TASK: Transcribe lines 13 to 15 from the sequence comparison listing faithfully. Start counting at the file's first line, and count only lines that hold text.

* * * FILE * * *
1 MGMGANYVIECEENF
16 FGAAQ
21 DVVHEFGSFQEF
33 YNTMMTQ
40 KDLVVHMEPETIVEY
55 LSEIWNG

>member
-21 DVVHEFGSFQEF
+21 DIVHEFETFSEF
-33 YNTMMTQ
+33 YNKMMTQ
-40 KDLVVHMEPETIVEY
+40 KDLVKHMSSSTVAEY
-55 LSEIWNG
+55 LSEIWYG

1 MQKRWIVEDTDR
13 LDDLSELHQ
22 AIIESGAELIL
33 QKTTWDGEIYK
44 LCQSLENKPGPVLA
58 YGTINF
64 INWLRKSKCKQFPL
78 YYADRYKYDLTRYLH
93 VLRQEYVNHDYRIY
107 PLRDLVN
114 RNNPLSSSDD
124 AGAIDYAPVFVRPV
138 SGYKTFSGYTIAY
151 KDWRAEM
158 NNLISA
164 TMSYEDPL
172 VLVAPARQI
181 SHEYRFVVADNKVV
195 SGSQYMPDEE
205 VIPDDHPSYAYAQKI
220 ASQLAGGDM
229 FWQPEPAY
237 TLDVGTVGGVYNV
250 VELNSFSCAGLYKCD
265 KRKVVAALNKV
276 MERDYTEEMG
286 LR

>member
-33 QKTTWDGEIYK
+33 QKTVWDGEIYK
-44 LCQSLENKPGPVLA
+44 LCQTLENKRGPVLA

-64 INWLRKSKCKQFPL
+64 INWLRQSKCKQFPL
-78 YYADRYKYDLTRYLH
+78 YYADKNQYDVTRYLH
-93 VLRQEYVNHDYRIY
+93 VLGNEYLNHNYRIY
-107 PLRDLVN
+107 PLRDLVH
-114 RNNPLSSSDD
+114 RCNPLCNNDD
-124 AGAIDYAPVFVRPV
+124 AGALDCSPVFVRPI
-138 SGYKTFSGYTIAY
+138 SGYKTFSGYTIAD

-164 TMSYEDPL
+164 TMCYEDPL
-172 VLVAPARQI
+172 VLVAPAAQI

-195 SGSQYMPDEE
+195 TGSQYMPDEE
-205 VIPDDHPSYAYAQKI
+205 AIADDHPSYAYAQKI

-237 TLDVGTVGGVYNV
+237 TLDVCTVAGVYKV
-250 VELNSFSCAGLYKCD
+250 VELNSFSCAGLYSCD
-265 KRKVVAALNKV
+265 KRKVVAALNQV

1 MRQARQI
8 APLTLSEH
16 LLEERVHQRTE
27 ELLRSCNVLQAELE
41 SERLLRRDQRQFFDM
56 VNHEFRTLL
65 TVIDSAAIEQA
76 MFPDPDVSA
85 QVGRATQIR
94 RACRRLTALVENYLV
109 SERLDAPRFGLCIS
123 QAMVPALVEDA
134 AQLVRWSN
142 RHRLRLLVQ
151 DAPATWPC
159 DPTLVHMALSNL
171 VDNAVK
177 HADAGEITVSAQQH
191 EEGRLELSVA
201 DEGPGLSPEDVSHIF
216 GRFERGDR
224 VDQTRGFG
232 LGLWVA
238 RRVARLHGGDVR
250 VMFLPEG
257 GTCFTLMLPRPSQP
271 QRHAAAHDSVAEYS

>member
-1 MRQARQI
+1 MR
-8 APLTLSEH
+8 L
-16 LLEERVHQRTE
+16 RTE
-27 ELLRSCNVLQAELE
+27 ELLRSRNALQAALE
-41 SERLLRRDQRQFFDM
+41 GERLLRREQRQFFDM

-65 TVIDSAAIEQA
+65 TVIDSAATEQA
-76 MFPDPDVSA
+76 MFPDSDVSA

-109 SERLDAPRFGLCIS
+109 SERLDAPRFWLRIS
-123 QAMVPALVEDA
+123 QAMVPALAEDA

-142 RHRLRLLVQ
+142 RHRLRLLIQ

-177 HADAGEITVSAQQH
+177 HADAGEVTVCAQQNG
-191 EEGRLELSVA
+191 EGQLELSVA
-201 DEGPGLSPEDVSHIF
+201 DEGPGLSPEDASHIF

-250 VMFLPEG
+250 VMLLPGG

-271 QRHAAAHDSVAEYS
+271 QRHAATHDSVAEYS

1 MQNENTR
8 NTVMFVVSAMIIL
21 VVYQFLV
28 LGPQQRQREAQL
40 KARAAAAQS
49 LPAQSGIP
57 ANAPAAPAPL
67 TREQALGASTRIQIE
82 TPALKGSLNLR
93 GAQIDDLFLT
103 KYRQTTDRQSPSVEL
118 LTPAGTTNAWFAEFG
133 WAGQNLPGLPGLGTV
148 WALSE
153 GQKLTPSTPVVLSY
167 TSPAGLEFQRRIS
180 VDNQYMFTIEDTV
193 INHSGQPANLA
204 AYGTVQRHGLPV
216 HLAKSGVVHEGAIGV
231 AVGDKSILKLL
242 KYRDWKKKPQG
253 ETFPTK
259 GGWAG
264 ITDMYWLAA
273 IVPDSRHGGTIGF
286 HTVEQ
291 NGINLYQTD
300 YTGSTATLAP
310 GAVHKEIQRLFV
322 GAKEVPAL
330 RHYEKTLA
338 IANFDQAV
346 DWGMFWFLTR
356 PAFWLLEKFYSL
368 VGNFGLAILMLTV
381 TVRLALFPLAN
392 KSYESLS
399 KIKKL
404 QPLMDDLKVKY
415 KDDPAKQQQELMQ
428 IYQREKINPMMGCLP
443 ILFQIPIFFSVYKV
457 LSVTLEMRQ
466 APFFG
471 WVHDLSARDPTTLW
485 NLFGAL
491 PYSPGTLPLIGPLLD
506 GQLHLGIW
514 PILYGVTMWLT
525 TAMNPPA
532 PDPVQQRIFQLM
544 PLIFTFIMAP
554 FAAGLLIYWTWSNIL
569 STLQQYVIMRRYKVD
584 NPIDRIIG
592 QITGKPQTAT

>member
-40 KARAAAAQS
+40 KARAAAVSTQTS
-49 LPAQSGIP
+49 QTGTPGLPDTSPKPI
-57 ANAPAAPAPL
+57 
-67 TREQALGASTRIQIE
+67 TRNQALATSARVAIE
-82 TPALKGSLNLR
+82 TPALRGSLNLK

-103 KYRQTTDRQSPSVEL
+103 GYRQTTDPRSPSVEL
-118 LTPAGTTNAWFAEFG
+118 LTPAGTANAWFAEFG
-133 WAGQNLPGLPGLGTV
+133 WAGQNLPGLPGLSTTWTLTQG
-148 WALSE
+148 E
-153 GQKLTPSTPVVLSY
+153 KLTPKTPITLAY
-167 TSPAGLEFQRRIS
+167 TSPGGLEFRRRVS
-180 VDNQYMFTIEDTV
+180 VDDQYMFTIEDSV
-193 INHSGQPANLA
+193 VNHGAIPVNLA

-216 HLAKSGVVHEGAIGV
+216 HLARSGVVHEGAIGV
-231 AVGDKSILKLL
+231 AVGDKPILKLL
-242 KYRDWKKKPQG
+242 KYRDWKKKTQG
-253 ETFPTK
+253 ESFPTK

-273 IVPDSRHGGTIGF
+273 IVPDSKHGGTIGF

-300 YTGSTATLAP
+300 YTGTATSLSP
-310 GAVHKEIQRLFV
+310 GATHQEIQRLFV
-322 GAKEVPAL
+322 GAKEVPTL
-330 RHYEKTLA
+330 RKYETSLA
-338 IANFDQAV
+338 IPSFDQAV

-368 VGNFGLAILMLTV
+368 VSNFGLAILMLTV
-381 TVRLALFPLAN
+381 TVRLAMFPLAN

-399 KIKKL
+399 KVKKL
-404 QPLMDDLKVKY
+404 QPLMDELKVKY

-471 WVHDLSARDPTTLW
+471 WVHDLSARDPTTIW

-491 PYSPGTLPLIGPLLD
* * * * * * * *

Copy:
+40 KDLVKHMSSSTVAEY
-55 LSEIWNG
+55 LSEIWYG